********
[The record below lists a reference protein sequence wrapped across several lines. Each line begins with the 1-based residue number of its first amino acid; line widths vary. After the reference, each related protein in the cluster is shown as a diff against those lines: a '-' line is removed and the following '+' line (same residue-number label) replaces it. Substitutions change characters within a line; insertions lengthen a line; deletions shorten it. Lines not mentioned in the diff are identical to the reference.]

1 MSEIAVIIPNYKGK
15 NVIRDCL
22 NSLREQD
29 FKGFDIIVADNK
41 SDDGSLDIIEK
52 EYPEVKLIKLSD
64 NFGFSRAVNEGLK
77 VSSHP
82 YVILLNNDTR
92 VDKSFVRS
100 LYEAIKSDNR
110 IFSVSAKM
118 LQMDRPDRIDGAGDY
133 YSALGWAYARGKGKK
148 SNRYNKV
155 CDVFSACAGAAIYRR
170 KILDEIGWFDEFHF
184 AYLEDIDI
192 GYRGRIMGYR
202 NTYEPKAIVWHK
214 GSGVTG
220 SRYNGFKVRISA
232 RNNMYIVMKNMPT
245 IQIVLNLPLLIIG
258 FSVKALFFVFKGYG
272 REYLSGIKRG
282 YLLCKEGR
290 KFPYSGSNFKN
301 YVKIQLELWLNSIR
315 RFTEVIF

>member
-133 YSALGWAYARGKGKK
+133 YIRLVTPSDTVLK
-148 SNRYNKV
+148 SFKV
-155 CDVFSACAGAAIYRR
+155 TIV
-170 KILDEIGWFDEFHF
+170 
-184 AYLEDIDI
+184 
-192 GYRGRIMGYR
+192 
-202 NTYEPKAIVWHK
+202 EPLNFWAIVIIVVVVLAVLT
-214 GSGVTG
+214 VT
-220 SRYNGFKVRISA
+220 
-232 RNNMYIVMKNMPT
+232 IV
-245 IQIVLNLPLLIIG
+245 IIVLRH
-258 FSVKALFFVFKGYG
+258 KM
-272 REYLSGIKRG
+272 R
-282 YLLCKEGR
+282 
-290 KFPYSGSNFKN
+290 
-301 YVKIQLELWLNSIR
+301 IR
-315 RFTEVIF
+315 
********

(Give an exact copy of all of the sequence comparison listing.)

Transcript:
[The record below lists a reference protein sequence wrapped across several lines. Each line begins with the 1-based residue number of its first amino acid; line widths vary. After the reference, each related protein in the cluster is shown as a diff against those lines: a '-' line is removed and the following '+' line (same residue-number label) replaces it. Substitutions change characters within a line; insertions lengthen a line; deletions shorten it. Lines not mentioned in the diff are identical to the reference.]

1 MSEIAVIIPNYKGK
15 NVIRDCL
22 NSLREQD
29 FKGFDIIVADNK
41 SDDGSLDIIEK
52 EYPEVKLIKLSD
64 NFGFSRAVNEGLK
77 VSSHP
82 YVILLNNDTR
92 VDKSFVRS
100 LYEAIKSDNR
110 IFSVSAKM
118 LQMDRPDRIDGAGDY
133 YSALGWAYARGKGKK
148 SNRYNKV
155 CDVFSACAGAAIYRR
170 KILDEIGWFDEFHF
184 AYLEDIDI
192 GYRGRIMGYR
202 NTYEPKAIVWHK
214 GSGVTG
220 SRYNGFKVRISA
232 RNNMYIVMKNMPT
245 IQIVLNLPLLIIG
258 FSVKALFFVFKGYG
272 REYLSGIKRG
282 YLLCKEGR
290 KFPYSGSNFKN
301 YVKIQLELWLNSIR
315 RFTEVIF

>member
-133 YSALGWAYARGKGKK
+133 YIRLVTPSDTVLK
-148 SNRYNKV
+148 SFKV
-155 CDVFSACAGAAIYRR
+155 TIV
-170 KILDEIGWFDEFHF
+170 
-184 AYLEDIDI
+184 
-192 GYRGRIMGYR
+192 
-202 NTYEPKAIVWHK
+202 EPLNFWAIVIIVVVVLAVLT
-214 GSGVTG
+214 VT
-220 SRYNGFKVRISA
+220 
-232 RNNMYIVMKNMPT
+232 IV
-245 IQIVLNLPLLIIG
+245 IIVLRH
-258 FSVKALFFVFKGYG
+258 KM
-272 REYLSGIKRG
+272 R
-282 YLLCKEGR
+282 
-290 KFPYSGSNFKN
+290 
-301 YVKIQLELWLNSIR
+301 IR
-315 RFTEVIF
+315 